Take the 2-minute tour ×
Code Review Stack Exchange is a question and answer site for peer programmer code reviews. It's 100% free, no registration required.

I can not figure out why I didn't get 100% success from the Codility's Perm-Missing-Element test even I solve with \$O(n)\$. I will appreciate any advice/answers.

You can see the problem, my code, and the scores on the Codility site, as well as here.

Problem Definition

A zero-indexed array A consisting of N different integers is given. The array contains integers in the range [1..(N + 1)], which means that exactly one element is missing.
Your goal is to find that missing element.
Write a function:

class Solution { public int solution(int[] A); }  

that, given a zero-indexed array A, returns the value of the missing element.
For example, given array A such that:

A[0] = 2
A[1] = 3
A[2] = 1
A[3] = 5

the function should return 4, as it is the missing element.
Assume that:
N is an integer within the range [0..100,000];
the elements of A are all distinct;
each element of array A is an integer within the range [1..(N + 1)].
expected worst-case time complexity is O(N);
expected worst-case space complexity is O(1), beyond input storage (not counting the storage required for input arguments).
Elements of input arrays can be modified.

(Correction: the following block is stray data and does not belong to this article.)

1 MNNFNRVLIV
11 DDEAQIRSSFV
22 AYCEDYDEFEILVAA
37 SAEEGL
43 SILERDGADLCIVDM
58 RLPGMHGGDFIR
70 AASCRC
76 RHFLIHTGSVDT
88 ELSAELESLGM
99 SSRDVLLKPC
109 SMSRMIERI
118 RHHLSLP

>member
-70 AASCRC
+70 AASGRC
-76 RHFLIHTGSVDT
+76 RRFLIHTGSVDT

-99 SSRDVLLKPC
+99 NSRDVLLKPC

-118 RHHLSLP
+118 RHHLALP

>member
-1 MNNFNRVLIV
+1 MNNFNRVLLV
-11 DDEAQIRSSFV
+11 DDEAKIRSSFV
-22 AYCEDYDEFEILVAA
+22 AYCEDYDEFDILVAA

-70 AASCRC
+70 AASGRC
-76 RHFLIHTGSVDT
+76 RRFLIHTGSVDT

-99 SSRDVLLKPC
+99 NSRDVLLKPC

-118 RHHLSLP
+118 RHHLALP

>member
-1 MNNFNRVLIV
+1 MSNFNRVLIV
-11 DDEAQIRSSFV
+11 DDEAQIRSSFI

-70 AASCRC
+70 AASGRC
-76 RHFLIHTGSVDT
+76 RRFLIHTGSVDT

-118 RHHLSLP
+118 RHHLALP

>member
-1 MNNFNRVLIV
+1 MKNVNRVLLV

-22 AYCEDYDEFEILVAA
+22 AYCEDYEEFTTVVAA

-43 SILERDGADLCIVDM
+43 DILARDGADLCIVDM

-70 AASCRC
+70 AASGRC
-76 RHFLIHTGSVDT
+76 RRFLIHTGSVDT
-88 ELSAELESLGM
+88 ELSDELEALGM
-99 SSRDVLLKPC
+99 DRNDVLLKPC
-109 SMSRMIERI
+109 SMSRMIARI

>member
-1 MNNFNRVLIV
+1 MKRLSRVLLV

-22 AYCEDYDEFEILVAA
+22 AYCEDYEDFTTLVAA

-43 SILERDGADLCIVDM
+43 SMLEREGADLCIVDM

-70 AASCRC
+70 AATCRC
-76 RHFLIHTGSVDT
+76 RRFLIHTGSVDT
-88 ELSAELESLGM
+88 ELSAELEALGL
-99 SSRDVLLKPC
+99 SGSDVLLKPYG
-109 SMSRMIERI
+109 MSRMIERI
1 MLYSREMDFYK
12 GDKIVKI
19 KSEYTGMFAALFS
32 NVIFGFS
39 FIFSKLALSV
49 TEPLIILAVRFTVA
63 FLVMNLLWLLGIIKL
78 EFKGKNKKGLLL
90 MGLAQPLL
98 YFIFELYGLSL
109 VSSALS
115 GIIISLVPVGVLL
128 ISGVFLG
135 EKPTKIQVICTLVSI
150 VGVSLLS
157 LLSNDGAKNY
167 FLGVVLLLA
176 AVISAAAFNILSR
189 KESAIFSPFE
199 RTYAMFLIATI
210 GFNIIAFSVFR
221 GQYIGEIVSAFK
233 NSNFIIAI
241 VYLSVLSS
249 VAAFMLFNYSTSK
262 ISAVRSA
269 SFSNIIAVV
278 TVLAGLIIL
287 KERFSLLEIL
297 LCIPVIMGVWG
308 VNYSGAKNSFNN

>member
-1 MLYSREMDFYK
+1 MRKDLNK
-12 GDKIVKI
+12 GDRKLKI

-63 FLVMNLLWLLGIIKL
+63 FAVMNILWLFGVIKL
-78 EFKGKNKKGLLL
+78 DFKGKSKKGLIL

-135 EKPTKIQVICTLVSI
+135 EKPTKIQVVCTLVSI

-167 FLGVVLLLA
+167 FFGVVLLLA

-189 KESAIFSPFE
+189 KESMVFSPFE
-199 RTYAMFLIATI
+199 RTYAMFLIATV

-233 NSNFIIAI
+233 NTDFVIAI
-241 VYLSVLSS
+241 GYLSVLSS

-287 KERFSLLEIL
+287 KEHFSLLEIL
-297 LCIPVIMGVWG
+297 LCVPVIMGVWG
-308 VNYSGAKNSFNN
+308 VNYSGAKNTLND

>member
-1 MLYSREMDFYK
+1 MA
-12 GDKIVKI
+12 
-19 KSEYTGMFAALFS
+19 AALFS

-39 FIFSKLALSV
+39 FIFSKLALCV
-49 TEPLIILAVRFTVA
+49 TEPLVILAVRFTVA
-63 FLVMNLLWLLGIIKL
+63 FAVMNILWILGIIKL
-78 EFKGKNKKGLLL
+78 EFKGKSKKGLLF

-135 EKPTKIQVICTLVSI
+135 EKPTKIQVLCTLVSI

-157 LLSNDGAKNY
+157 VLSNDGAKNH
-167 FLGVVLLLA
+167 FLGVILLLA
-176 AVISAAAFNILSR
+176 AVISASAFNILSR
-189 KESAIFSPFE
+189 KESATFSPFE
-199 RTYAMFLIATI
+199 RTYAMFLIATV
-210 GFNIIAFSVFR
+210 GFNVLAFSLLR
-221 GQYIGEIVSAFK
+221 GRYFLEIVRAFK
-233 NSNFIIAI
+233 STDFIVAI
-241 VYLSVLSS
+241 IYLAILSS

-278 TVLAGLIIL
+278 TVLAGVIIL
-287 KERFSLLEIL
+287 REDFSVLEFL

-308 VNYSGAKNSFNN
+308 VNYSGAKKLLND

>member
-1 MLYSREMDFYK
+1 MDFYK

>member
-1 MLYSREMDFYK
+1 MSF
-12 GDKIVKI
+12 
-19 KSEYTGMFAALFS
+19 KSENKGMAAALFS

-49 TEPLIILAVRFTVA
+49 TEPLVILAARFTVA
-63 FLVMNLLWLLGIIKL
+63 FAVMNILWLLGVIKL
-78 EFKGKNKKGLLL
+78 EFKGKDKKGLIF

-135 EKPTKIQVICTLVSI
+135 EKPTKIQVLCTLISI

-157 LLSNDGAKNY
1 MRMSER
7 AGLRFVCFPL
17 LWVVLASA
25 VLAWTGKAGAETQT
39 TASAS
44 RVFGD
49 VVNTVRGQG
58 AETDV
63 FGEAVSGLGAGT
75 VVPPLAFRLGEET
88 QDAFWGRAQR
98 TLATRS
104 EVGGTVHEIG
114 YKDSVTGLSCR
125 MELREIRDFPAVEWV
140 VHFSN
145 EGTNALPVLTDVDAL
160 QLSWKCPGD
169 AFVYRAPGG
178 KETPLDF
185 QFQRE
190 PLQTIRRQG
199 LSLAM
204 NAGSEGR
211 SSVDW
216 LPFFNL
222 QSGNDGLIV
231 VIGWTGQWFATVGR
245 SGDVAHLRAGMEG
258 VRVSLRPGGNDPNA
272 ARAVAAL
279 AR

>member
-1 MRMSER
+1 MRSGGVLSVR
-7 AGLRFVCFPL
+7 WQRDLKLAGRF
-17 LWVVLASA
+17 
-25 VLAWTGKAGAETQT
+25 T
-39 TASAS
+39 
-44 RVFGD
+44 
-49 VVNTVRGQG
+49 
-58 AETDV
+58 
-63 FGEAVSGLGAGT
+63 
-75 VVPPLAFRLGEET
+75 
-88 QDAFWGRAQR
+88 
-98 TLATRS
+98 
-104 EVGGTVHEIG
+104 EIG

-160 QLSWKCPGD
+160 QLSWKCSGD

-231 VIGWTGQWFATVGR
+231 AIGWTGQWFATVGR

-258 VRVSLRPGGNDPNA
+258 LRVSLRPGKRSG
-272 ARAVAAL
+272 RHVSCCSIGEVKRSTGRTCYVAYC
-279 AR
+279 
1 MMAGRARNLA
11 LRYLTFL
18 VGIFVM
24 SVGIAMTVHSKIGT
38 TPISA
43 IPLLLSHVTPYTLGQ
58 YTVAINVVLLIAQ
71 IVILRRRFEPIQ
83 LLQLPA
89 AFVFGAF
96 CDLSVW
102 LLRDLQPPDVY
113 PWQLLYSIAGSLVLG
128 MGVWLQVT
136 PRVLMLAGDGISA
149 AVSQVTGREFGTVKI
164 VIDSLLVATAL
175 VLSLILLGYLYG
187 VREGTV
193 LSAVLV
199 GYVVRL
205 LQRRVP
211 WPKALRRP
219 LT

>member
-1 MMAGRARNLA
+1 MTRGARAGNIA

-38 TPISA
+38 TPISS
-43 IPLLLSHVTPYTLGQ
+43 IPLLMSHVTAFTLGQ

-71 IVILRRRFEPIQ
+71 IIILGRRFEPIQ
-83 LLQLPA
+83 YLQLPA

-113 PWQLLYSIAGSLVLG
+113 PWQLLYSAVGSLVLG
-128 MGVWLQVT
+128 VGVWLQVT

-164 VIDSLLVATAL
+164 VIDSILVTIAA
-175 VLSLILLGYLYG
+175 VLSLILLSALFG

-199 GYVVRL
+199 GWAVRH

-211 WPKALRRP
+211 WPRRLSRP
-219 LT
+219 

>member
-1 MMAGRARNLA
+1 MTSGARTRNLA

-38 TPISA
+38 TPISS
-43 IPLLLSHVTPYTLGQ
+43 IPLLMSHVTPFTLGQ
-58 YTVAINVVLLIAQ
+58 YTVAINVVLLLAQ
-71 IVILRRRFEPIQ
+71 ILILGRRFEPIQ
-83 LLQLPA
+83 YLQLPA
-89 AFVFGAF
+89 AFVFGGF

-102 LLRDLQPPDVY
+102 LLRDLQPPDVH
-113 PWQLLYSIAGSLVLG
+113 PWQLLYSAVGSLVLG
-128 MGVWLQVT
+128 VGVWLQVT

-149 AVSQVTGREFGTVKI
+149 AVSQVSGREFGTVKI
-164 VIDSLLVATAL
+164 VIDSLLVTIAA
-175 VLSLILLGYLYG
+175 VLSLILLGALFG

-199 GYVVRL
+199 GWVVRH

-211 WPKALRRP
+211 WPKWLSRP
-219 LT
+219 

Here is the code I wrote as an answer.

public class Solution {

        public int solution(int[] A) {

            int N = A.length + 1;
            int total = N * (N + 1) / 2;

            for (int i : A) {

                total -= i;

            return total;
share|improve this question
Doesn't codility provide you more details about this ? Type of test cases for instance –  Josay Apr 17 '14 at 13:19
I shared a link which just give a brief test report. They don't share a detailed report. –  quartaela Apr 17 '14 at 13:23
Ha ok, I didn't see that. So this is actually a problem of correctness and not of performance. –  Josay Apr 17 '14 at 13:44

3 Answers 3

up vote 11 down vote accepted

@chillworld is correct in his observation that the issue is related to the int overflow causing the problems in the performance tests.

The more accurate solution to this is to use a long to set the score, instead of an int.

public class Solution {

    public int solution(int[] A) {

        long N = A.length + 1;
        long total = N * (N + 1) / 2;

        for (int i : A) {

            total -= i;

        return (int)total;

As for your code, I understand why you have variables with names like N and A, because those are the variable names used in the problem.

Those variable names do not conform to standard Java naming conventions though. They should be meaningful names, and start with a lower-case letter, like sum, and data.

the fact that my code below still uses N is not an indication that it is OK .... Do what I say, not what I do...


Sometimes, the performance tricks in Java can be a PITA.

  • Whenever you can, declare your variables as final
  • declare your methods as final
  • declare variables and for-loop variables as final (if you use the enhanced-for semantics).
  • addition may, or may not be faster than subtraction.

Using this code:

class Solution {

    public final int solution(final int[] data) {

        final long N = data.length + 1;
        final long total = (N * (N + 1)) / 2;

        long sum = 0L;

        for (final int i : data) {

            sum += i;

        return (int)(total - sum);

Scores 100%

Update 2 final is not the issue: